Crime Writers of Canada (tagline: the write kind of crime) has released their latest roundup of Canadian recent and imminent crime fiction. . . . [more]
Archive for ‘Reading’
The Canadian Bar Association has released a discussion paper by Ottawa law prof Adam Dodek, “Solicitor-Client Privilege in Canada, Challenges for the 21st Century” [PDF]. Although, as Professor Dodek says, the privilege has evolved into a “quasi-constitutional right,” its future is far from clear or, indeed, secure. From the conclusion to the 50-page paper:
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As the CBA’s interventions with governments demonstrate, legislative intrusions on the Privilege are frequent, possibly more so. We live in an increasingly globalized legal world and Canadian law on the Privilege differs in significant respects from other jurisdictions which are important both in terms
The Technology Review published by MIT offers up some great food for thought via Tweets of article headlines. The publication fills my need for a quick review of what is up with science and technology since I rarely read in this area. Occasionally, there is an excellent business oriented article thrown in the mix.
An article titled Trusting Data, Not Intuition is a worthwhile read. The main point of the article is that for technology related business decisions, nothing beats testing.
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Studies of the software industry indicate that when ideas people thought would succeed are evaluated through controlled experiments, less
The deadline is approaching for nominations for the Walter Owen Book Prize, awarded by the Foundation for Legal Research. This $10,000 prize rewards outstanding new contributions to Canadian legal literature. This year, the selection committee will consider books written in English and published in 2009 or 2010. For additional information, see the Foundation for Legal Research website. . . . [more]
Note the importance of the final question-mark.
Integreon’s Client Advisory Board will be composed of managing partners at law firms and general counsel at organizations that Integreon serves. The board will provide Integreon’s clients with an opportunity to share ideas about legal service trends, specify future requirements for Integreon’s services, and identify opportunities for collaboration.
Integreon (according to its website) “applies technology intelligently to legal solutions to automate processes and . . . [more]
The latest issue of the Yale Law Journal contains a supremely sane and caustic attack by Judge Richard Posner of the Seventh Circuit Court of Appeals on the tendency of the Blue Book (Uniform System of Citation) to proliferate increasing thickets of rules and increasingly trivial sub-rules.
In an earlier essay, Goodbye to the Bluebook, 53 University of Chicago Law Review 1343 (1986), Judge Posner suggested four principles to guide the design of such a system:
“to spare the writer or editor from having to think about citation form,”
“to economize on space and the reader’s time,”
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If you enjoy worrying the ambiguous spaces in legislation, or shaking your head at the foolishness of those who are wrongheaded about interpretation, you might like Lawrence Solan’s new book, The Language of Statutes, Laws and their Interpretation (University of Chicago Press, 2010, ISBN: 9780226767963—also available as an e-book, including what appears to be a 30-day “rental” for $7). His is a balanced, pragmatic view of statutory interpretation and the role of the courts, welcome, I’d say, in a U.S. climate where otherwise reasonable people can say that judges should simply apply laws mechanically and leave the creativity to . . . [more]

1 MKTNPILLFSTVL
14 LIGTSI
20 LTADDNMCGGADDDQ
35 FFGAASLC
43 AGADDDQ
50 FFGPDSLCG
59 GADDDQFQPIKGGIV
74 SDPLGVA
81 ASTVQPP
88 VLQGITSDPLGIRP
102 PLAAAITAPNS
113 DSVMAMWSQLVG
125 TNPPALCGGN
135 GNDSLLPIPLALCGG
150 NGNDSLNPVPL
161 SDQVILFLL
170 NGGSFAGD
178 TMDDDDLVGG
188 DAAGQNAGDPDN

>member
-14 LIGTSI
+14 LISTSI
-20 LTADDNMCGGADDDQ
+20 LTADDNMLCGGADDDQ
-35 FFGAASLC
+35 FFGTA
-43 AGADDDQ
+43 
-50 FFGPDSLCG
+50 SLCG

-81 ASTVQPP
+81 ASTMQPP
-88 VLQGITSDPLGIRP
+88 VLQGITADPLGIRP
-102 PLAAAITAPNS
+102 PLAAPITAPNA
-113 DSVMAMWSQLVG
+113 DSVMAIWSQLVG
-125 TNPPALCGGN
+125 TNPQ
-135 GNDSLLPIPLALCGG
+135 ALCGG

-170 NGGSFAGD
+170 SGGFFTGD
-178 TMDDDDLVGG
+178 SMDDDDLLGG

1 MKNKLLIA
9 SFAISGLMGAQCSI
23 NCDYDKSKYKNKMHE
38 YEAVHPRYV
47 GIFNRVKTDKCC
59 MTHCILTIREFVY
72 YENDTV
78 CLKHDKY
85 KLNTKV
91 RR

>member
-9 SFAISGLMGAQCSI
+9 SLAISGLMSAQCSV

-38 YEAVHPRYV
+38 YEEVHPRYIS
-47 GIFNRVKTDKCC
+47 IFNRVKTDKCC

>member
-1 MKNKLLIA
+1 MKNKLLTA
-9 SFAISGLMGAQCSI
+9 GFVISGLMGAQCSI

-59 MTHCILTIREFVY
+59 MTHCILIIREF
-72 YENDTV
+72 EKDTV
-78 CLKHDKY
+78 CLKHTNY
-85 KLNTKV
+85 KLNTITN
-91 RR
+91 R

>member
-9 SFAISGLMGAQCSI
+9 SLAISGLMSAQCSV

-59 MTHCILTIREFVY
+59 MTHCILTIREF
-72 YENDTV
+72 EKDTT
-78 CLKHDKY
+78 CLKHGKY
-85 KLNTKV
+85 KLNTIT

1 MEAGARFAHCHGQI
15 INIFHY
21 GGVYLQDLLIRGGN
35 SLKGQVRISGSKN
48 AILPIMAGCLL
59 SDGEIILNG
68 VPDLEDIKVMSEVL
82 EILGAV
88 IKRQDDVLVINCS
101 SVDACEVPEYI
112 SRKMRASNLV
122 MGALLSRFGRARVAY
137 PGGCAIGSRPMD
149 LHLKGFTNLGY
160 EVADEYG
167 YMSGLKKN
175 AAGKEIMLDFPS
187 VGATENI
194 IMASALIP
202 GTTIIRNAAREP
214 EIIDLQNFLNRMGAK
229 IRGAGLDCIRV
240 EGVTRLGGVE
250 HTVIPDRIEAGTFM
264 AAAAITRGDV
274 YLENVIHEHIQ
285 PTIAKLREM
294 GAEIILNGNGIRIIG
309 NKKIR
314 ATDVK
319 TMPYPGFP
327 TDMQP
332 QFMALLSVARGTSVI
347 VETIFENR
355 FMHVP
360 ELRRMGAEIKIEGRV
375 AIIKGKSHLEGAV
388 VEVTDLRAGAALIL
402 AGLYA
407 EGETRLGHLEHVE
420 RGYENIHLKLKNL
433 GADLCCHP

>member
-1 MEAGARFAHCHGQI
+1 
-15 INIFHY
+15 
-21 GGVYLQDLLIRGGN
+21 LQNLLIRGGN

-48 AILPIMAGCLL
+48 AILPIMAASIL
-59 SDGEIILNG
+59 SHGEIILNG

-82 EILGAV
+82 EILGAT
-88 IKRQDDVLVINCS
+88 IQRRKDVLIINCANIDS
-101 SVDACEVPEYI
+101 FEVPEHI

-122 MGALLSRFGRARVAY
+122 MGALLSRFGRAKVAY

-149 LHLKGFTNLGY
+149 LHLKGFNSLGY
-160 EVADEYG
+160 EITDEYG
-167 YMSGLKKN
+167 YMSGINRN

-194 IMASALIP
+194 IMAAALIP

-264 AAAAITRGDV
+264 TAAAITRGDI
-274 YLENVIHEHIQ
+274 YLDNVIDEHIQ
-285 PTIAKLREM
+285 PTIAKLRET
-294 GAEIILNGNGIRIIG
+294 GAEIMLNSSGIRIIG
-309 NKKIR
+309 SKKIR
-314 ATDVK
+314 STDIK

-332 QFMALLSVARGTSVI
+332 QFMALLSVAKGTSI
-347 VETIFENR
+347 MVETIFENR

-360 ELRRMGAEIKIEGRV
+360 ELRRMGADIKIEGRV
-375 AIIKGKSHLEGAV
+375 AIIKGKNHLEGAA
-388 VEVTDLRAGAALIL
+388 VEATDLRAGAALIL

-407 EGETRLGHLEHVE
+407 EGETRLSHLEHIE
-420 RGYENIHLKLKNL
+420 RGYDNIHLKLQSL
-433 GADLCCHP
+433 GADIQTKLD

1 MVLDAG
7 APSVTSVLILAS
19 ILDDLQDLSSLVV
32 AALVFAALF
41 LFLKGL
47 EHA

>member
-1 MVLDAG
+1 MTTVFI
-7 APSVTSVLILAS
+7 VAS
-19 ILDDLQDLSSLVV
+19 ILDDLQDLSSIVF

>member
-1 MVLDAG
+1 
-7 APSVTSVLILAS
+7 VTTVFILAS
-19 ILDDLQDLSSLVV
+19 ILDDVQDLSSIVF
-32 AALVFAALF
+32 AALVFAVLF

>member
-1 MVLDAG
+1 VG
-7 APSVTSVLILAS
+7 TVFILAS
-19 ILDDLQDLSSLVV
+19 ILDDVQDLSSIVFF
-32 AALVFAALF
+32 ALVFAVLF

Slaw has always had an interest in publishing and in technology, so I’m using this track record as an excuse for telling you about Bibliotype, even though it has nothing whatever to do with law. My deeper reason is that we’re all in this together, and anything that might help improve the experience of reading materials online should interest lawyers. So much for the prolegomenon.
Bibliotype is the work of the niftily-named Craig Mod, a writer and book designer. I came across it because of Mod’s article in the online web designer’s publication, A List Apart. There he . . . [more]
If you’re not familiar with Instapaper, may I suggest you take a moment now to click on that link and get acquainted? Too busy? See, that’s the whole point. Instapaper is for you because you’re too busy — too busy now, at least. It’s a way to lodge the text of an interesting web find in a personal archive so that later, when you do have the time, you’ll be able to read it. It’s free and it’s easy.
And when “later” comes, you can read your saved gems in your computer (iPad, iPod, laptop), of course, or on . . . [more]
If you’re ever in the mood to drop back a good few yards to get some perspective, you might want to take a look at the Philosophy of Law section of the Internet Encyclopedia of Philosophy (IEP). You’ll have almost a dozen essays to choose from:
- Feminist Jurisprudence
- Human Rights
- Just War Theory
- Law and Economics
- Philosophy of Law
- Legal Positivism
- Legal Pragmatism
- Natural Law
- Right to Private Property
The essay on Philosophy of Law might be a good place to start, as it does a tour d’horizon of various theories of jurisprudence: analytical, normative, and critical.
The IEP . . . [more]
There is a wonderful spin-off magazine from the Economist called More Intelligent Life.
Like most other magazines, it does a year-end review of the best books of 2010.
But someone at the magazine didn’t quite check the clipart that accompanies that page:
Who actually thought that the Pacific Reporter was worth a plug? And thought that caselaw might be enhanced by snow?
Happy New Year – and a Guid Hogmanay. . . . [more]